United States of America, Plaintiff-appellee, v. J.c. Chatman, True Name Jon Chatman, Defendant-appellant, 994 F.2d 1510 (10th Cir. 1993)Annotate this Case
Edward Y. Crandall, Oklahoma City, OK, for defendant-appellant.
Frank Michael Ringer, Asst. U.S. Atty., Oklahoma City, OK (Joe Heaton, U.S. Atty., with him on the brief for No. 91-6335; Timothy D. Leonard, U.S. Atty., Oklahoma City, OK, with him on the brief for No. 92-6129), for plaintiff-appellee.
Before TACHA and EBEL, Circuit Judges, and O'CONNOR, District Judge.*
TACHA, Circuit Judge.
J.C. Chatman appeals his conviction for possession with intent to distribute, and distribution of, cocaine base in violation of 21 U.S.C. § 841(a) (1), conspiracy to distribute cocaine and cocaine base in violation of 21 U.S.C. § 846, and using a telephone to facilitate the conspiracy in violation of 21 U.S.C. § 843(b). Mr. Chatman was indicted along with six other people for participating in a conspiracy to traffic cocaine from Los Angeles to Oklahoma City. He was arrested in Oklahoma on February 19, 1991. The cases against Chatman and four codefendants were consolidated for trial and Chatman was sentenced to life imprisonment and five years supervised release.
On appeal, Chatman contends that the district court: (1) improperly denied severance; (2) failed to suppress evidence obtained through a warrantless vehicle search; (3) entered judgment where there was insufficient evidence to support the conviction; (4) admitted hearsay evidence; (5) erroneously applied the United States Sentencing Guidelines; and (6) improperly denied his motion for a new trial based on newly discovered evidence. We exercise jurisdiction under 28 U.S.C. § 1291 and 18 U.S.C. § 3742 and affirm.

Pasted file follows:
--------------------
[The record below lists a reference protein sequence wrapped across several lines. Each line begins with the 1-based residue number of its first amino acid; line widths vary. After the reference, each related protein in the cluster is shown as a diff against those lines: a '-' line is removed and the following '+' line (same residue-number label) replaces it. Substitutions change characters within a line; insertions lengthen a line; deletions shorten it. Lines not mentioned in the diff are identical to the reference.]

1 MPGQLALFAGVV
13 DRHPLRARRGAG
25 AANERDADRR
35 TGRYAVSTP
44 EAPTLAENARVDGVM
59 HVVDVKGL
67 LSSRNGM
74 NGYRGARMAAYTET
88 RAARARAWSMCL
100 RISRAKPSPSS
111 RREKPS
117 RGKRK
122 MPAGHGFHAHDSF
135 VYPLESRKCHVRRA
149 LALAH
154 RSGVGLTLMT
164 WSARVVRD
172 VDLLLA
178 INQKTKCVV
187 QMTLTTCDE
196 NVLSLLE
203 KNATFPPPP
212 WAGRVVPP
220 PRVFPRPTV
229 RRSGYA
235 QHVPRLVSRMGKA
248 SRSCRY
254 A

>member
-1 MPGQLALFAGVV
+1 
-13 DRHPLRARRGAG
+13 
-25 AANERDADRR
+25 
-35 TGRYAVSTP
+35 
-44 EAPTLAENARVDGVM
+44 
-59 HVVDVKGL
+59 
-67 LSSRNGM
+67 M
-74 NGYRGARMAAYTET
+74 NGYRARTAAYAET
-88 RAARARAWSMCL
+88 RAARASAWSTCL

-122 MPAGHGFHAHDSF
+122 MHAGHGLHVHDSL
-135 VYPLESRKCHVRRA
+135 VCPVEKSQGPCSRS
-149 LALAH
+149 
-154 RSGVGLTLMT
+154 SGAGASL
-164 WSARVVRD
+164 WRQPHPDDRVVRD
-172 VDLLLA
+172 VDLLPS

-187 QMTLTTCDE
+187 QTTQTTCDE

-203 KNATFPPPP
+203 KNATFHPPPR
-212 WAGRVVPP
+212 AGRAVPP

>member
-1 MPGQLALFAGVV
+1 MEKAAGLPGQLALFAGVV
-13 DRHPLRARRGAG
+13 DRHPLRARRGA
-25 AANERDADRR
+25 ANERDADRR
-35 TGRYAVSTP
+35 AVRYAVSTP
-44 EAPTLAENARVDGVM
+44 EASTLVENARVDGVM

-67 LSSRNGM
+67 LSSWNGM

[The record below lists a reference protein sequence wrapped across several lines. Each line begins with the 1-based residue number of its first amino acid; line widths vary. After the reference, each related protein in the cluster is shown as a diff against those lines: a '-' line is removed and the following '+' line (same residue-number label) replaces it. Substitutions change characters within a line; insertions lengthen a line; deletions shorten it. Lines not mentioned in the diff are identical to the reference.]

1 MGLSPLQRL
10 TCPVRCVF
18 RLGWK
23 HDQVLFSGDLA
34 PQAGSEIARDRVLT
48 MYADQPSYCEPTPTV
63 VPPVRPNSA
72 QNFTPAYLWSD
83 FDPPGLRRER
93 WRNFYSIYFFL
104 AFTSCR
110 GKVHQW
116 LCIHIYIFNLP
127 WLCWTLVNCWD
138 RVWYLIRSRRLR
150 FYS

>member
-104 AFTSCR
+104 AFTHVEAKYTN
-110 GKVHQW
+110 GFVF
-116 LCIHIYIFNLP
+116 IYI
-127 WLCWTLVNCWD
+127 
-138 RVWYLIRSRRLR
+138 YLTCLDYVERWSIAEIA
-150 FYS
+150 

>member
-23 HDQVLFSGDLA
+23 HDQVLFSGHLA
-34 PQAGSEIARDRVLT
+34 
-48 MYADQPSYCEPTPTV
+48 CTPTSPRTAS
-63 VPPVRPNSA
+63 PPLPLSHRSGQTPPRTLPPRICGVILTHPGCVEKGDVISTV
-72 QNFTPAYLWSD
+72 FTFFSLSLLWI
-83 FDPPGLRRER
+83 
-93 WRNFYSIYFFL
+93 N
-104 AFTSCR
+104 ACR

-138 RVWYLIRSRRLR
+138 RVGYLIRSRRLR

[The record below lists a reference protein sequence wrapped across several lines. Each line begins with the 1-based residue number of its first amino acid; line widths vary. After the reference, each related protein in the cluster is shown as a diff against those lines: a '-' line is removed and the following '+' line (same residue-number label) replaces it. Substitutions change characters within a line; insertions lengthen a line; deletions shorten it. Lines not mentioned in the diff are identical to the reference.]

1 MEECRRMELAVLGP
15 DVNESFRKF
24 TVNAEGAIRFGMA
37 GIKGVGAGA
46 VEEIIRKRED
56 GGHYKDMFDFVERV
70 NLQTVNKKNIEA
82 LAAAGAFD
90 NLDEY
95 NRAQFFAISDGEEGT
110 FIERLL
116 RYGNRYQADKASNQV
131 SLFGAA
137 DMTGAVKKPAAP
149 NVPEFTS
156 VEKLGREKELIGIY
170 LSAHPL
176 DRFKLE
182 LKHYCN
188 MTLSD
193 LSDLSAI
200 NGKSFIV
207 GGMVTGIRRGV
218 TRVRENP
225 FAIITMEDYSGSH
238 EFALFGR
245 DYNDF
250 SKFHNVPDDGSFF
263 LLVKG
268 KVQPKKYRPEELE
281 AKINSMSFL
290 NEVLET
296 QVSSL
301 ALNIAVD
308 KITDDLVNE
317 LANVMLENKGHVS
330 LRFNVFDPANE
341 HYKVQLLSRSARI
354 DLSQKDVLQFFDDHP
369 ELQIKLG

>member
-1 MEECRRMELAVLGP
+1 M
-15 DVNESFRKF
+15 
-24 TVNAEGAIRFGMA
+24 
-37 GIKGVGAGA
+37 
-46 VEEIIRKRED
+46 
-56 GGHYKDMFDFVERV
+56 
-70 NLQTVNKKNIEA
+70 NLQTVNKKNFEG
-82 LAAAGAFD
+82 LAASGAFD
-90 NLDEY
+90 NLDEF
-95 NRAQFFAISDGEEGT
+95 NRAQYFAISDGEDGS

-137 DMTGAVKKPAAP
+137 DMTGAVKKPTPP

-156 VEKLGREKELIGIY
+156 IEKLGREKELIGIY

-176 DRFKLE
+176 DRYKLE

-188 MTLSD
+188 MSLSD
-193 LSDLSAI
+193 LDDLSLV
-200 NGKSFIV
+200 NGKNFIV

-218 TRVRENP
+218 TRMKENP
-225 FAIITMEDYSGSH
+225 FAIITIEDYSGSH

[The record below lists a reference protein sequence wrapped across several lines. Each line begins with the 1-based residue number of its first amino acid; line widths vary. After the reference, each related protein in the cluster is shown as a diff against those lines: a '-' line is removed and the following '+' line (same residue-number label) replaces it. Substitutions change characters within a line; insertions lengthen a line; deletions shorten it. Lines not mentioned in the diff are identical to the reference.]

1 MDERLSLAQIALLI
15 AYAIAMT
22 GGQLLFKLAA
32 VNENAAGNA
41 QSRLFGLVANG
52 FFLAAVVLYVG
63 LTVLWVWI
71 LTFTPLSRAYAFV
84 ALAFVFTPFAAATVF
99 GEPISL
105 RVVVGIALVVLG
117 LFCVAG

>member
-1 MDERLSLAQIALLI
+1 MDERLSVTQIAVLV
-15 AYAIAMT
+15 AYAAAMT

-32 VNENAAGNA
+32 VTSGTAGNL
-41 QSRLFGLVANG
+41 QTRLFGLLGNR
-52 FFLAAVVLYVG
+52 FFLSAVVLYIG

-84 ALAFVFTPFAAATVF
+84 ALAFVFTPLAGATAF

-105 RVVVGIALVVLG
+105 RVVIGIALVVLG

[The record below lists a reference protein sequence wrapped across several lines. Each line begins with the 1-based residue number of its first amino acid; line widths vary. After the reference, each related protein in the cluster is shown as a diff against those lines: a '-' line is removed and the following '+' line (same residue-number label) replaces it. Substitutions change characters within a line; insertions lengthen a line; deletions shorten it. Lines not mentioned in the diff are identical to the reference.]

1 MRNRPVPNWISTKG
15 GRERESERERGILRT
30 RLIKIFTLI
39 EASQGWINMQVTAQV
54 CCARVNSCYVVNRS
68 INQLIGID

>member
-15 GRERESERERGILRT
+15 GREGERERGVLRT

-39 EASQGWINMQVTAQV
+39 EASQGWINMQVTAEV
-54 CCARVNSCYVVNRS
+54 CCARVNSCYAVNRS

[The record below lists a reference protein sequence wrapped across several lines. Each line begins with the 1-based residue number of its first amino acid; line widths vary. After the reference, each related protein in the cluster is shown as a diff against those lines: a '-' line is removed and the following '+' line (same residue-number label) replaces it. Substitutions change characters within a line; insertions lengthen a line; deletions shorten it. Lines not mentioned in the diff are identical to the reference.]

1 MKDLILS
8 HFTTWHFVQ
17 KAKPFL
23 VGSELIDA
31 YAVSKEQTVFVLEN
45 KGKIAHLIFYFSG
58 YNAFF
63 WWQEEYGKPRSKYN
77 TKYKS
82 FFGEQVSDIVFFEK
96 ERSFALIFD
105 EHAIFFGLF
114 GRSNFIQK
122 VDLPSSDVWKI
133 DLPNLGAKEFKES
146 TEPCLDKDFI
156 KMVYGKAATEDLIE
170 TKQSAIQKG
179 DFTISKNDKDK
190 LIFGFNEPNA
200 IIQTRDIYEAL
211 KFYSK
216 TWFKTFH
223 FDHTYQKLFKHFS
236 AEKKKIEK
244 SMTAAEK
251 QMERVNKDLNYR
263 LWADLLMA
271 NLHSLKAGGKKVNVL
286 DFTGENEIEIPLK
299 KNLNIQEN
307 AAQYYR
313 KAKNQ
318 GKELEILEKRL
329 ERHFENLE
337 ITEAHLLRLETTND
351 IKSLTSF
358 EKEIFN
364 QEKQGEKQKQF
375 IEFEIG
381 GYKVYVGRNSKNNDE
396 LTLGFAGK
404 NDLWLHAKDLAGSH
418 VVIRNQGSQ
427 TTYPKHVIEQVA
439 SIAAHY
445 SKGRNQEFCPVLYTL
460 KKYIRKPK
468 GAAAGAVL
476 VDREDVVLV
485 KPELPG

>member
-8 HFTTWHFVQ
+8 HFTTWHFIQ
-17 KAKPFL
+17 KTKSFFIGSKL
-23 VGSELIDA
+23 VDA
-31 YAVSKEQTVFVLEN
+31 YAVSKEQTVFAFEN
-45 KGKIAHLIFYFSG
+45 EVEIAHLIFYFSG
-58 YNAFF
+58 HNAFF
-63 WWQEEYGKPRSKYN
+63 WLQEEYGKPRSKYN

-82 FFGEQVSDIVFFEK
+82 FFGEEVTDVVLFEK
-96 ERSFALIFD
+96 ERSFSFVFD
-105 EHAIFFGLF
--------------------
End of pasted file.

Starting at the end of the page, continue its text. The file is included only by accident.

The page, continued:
Mr. Chatman contends that the district court erred in failing to grant him a separate trial because the admission of a nontestifying codefendant's confession violated his rights under the Confrontation Clause of the Sixth Amendment. See Bruton v. United States, 391 U.S. 123, 88 S. Ct. 1620, 20 L. Ed. 2d 476 (1968). In Richardson v. Marsh, 481 U.S. 200, 107 S. Ct. 1702, 95 L. Ed. 2d 176 (1987), the Court held that "the Confrontation Clause is not violated by the admission of a nontestifying codefendant's confession with a proper limiting instruction when, as here, the confession is redacted to eliminate not only the defendant's name but any reference to his or her existence." Id. at 211, 107 S. Ct. at 1709; see also United States v. Markopoulos, 848 F.2d 1036, 1038-39 (10th Cir. 1988).
Codefendant Ronnie Miller confessed to the police in a statement that implicated Chatman. Chatman made a pretrial motion for severance so that he would not be incriminated by Miller's confession when it was entered against Miller at trial. The district court denied the motion after the statement was redacted to remove any reference to Chatman, and an arresting officer testified to Miller's confession at trial.1 The court instructed the jury to consider the statement "only as it relates to Defendant Ronnie Miller" and not "in any manner against any other Defendant in this case."
We find no Bruton violation because, as Mr. Chatman concedes, Miller's redacted statement removed any reference to Chatman or his existence. Chatman argues that severance should have been granted nonetheless because he was linked to Miller's statement by other evidence admitted at trial. This inferential incrimination argument is unavailing where, as here, the jury was properly instructed that Miller's confession was not to be considered against any of the other defendants. We find that the requirements of Richardson have been met and affirm the district court's denial of severance.